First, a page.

1. Most hospitals just don’t have the necessary data management infrastructure: building or buying the post-discharge care in its myriad forms, managing the underlying risk transfer , understanding the co-morbidities of the patients and appropriately configuring all the interventions in a complex ecosystem of outpatient services is a very information-intense exercise. This is simply out of reach for the average hospital Board of Trustees, CEO, Director of Nursing and Chief of Staff.

2. Most hospitals also don't have the personnel or the expertise: even if they understood what needed to be done, the how behind creating and maintaining care management programs (job descriptions, work flows, policies and procedures etc) and building provider alliances would be very daunting.

3. This presupposes that the original admission was necessary in the first place: there is enormous regional variation in the decision to admit to a hospital. Bundled payments would simply enable more of the same shenanigans.

4. This could easily fail: there is a very real possibility that abundant optimism combined with budgetary shortfalls could lead to a public payer ‘perfect storm” that squeezes bundled payments and leaves vulnerable hospitals in the lurch. A potentially good idea could be set back years if it had to be repealed.

5. Actuarial neutrality: This was only brought up indirectly in by the Panel, but the DMCB thinks that the sausage making of bundled payments will end up somewhere between covering only the necessary services and nothing more on one end and covering what is happening anyway on the other end. Since this may ultimately just be a reshuffling of the money, the panel pointed out that post-discharge care coordination works well enough as a stand-alone initiative (for example, here , here and here ). Why not just pay for it and be done with it?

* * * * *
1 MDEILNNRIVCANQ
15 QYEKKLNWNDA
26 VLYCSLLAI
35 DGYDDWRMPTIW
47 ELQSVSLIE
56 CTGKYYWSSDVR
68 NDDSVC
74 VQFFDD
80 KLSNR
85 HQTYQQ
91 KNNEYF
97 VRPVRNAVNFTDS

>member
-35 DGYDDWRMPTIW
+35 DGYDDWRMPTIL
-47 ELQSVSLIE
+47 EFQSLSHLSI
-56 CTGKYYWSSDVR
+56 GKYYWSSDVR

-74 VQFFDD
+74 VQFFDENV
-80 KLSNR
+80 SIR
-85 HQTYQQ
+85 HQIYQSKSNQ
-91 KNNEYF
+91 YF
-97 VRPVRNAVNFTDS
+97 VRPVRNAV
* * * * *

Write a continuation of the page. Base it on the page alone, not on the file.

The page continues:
6. Bad behavior
: This wasn’t brought up by the panelists, but the DMCB wonders if hospitals could end up with a financial incentive to deny inpatient care for patients that genuinely need to be readmitted to the hospital. After all, bundling sure looks like a form of capitation and we know how the physicians responded when they were forced to accept bad incentives. Could a hospital send someone home from the ER with advice to take two aspirins and call in the morning?
The DMCB also notes that much of the downsides described above can be amply mitigated by population-based care management. In fact, any literature search on post-discharge care coordination is likely to yield multiple articles that include the term 'disease management.' The DMCB says why not? Once again, non-physician professionals to the rescue with remote or in-person tailored interventions that can help persons and their family become experts in self-care. 'Nuff said.

The good news is that that the Democratic Senate bill appears to either 'pilot' or 'demo' the bundled payment concept. The DMCB hopes, after listening to this panel, that if health reform passes, that these six cautions and the role of population-based care management are closely examined before the HHS Secretary decides to implement it nationwide.